I have a terrible habit of talking about the characters in a book as if they are people that I know. I met a psychologist on my bike trip to Alaska and talked to her about her profession and patients based on what I had recently read in a novel, Lying on the Couch, by Irvin D. Yalom. She was most gracious.
In my defense, the author is a practicing psychologist, so in theory this novel is based on some facsimile of reality. Luckily, I was restrained enough to not mention to Gayle that I was getting all my insights from a novel!
It's a great read, too. It's a whodunit thriller that spans the exotic worlds of high finance and the mafia, as well as the surreal worlds of manipulative wives and romantic interludes among patients who meet in the waiting room between sessions.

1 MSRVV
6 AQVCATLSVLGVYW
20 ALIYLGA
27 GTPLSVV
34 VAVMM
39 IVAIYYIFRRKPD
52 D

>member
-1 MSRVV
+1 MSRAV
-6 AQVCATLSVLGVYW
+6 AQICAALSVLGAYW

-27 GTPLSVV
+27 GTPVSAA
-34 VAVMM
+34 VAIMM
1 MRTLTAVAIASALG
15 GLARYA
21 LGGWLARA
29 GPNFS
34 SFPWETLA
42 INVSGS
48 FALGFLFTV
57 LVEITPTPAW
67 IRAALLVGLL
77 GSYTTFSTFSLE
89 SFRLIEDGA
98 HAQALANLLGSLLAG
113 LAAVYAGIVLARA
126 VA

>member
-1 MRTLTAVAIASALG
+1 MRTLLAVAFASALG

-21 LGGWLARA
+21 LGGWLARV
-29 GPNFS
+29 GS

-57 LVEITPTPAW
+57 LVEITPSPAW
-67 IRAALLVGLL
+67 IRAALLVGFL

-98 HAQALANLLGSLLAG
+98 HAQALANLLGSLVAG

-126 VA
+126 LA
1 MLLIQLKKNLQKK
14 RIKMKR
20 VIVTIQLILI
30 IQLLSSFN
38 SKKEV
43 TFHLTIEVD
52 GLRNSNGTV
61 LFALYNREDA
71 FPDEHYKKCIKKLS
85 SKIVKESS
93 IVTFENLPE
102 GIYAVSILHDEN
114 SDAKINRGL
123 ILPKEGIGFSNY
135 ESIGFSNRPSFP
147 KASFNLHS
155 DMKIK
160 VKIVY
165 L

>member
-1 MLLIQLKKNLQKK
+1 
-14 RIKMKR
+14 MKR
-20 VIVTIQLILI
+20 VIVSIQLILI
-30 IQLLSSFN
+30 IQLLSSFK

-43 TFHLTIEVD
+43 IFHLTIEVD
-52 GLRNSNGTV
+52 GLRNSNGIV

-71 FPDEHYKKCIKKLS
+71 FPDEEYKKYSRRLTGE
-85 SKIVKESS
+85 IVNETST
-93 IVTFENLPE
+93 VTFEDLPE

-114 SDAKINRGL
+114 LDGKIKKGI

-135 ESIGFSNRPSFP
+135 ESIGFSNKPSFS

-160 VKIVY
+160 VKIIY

It's the story of Ernest Lash who is a very real man, in addition to being a gifted psychologist. He is single and often distracted by the women near him, as well as constantly analyzing the situations as they unfold. That inner monologue adds luster and dimension to the events of the novel. I found myself cheering for Dr. Lash, even as one of his patient's wives, a very successful litigator, fakes her way onto his coouch in an attempt to seduce him. Once he makes a move on her, she plans to sue, and bring him down. This is her revenge on what she sees as Dr. Lash's role in her abused husband's bold move to finally assert himself and leave her.
It's a great first novel by someoen who clearly has a gift for language. It also shows great empathy for the characters - and the world.
For anyone who loves mystery, as well as fast-paced, modern-setting fiction, I recommend Lying on the Couch, by Irvin D. Yalom.